DNA is amazing stuff. A precisely structured sequence of base pairs that is unique to each of us as an individual. A record of our ancestral history. A template for the manufacture of our proteins. The blueprint for each of us.
The human DNA chain of around 3 billion characters has been assembled over perhaps the last billion and a half years (from the first evidence of cells with a nucleus), and has changed with the changing animals that carried it, through perhaps a billion generations.
DNA appears to be the mechanism of inheritance, the instruction set that ensures that beneficial features from parents are transmitted to the offspring. It appears to be the key that defines a naturalistic explanation of how we have come to be here. But is it?
Is there enough information within DNA to define each of us? Or is something more needed?
As we remember that each of us begins as a single fertilised cell containing the combined DNA from our father’s sperm and our mother’s egg, then let’s remind ourselves of what the information in the DNA is being asked to define.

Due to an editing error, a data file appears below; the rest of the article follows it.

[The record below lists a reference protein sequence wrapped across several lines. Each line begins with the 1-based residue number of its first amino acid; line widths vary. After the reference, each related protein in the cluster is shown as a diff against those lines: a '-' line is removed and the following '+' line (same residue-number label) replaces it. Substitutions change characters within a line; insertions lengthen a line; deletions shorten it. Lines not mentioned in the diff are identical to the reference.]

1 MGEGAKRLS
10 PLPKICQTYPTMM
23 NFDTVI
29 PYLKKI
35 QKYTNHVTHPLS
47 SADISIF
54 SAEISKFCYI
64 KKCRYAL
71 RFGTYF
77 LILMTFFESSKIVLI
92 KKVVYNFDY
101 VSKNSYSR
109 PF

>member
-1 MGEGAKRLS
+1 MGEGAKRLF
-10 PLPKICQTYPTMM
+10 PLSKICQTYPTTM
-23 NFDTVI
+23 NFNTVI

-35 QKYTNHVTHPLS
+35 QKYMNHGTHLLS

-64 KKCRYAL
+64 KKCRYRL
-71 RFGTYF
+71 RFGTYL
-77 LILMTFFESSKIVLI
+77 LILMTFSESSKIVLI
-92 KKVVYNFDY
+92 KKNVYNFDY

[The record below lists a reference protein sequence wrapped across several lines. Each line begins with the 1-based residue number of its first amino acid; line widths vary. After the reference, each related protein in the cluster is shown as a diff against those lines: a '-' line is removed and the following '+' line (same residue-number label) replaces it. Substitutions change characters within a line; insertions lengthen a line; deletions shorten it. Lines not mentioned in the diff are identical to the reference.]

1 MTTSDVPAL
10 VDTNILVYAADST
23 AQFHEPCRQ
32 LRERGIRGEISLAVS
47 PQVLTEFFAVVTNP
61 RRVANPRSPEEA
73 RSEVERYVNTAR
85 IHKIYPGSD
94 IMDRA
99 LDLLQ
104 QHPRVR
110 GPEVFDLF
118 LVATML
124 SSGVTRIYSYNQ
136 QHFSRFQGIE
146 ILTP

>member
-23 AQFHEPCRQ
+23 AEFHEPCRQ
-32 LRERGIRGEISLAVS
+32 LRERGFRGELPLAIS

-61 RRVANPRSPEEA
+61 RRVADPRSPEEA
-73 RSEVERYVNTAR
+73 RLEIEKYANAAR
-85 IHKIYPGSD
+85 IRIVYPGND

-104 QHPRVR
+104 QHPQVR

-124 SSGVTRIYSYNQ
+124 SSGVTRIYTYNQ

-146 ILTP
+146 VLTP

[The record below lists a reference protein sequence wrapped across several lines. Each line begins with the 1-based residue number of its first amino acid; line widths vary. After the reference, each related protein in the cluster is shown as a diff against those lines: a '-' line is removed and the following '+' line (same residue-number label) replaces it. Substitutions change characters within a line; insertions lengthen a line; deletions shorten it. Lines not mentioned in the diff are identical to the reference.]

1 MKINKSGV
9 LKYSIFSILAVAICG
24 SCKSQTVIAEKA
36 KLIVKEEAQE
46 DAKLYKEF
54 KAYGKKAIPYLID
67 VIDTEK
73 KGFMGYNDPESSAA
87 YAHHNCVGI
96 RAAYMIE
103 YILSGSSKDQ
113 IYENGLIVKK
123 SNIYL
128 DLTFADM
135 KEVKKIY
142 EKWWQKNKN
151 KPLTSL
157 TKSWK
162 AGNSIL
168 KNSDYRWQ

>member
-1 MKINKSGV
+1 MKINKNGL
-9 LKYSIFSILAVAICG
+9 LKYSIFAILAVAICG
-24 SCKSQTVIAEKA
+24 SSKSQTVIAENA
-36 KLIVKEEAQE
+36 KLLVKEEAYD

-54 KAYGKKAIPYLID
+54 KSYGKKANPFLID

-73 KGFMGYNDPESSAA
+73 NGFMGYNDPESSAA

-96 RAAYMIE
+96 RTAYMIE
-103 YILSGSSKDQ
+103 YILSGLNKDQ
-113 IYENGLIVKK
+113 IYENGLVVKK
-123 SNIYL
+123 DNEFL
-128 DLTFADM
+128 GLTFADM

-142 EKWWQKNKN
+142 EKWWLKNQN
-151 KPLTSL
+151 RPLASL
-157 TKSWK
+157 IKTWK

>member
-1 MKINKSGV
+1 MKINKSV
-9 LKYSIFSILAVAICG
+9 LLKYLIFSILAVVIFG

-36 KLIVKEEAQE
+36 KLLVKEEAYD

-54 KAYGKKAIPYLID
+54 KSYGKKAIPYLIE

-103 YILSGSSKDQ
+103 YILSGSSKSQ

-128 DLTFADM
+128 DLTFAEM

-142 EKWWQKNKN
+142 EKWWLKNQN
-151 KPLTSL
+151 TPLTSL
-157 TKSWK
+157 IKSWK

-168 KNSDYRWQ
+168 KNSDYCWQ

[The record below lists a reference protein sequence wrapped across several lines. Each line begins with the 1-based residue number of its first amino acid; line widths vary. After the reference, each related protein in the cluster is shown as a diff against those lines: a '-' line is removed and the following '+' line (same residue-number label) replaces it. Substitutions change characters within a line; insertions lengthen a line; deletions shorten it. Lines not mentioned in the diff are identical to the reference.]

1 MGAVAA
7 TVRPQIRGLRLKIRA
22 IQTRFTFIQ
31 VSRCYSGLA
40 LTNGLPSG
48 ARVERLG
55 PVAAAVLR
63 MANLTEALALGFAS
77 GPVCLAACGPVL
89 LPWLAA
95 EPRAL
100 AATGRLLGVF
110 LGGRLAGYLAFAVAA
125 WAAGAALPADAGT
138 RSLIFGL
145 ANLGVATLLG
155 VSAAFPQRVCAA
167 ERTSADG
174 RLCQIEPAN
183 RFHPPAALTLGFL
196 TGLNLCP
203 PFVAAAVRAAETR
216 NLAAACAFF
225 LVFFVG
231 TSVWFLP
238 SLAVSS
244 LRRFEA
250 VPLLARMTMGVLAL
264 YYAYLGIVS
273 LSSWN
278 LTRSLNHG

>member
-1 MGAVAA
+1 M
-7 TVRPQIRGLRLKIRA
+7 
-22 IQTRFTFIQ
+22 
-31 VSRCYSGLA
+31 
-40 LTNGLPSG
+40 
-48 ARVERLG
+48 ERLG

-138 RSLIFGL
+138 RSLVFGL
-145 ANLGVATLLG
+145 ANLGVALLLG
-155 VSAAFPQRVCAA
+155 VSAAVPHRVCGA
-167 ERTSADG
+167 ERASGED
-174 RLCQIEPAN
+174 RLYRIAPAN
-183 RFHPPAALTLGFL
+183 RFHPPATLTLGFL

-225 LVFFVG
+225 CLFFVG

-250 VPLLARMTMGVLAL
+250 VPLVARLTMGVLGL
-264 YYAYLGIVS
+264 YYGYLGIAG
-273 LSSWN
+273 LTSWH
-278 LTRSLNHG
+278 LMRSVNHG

- The precise geometric construction of our bodies:
- The position, shape, type and interconnection of each of our fifty trillion cells
- The complete development cycle, that is robust enough to cope with different environments and with physical damage. A development cycle which maintains the living organism as a functional entity at each stage in the process
- Major systems, fully functioning and cooperating with each other
- Circulatory System
- Respiratory System
- Immune System
- Skeletal System
- Excretory System
- Urinary System
- Muscular System
- Endocrine System
- Digestive System
- Nervous System
- Reproductive System
- A fully programmed brain that can control the operation of the body, but that can also think, conceptualise, communicate, empathise, create works of art, music, appreciate beauty, love, hate, choose. A brain that appears to have, and for all practical purposes has free will.
This is weighty stuff to place onto DNA.
Indeed, the functionality does not seem to match the information capacity of the DNA; the DNA of an amoeba is ten times longer than that of a human, yet the functionality is minimal in comparison.
Has familiarity bred contempt? Do we see ourselves too superficially? Have we lost our awe at our own construction? Have we deluded ourselves into thinking that we understand?
Have we forgotten that all that we are physically began with that one cell? One cell and its DNA, is it really sufficient to make a human?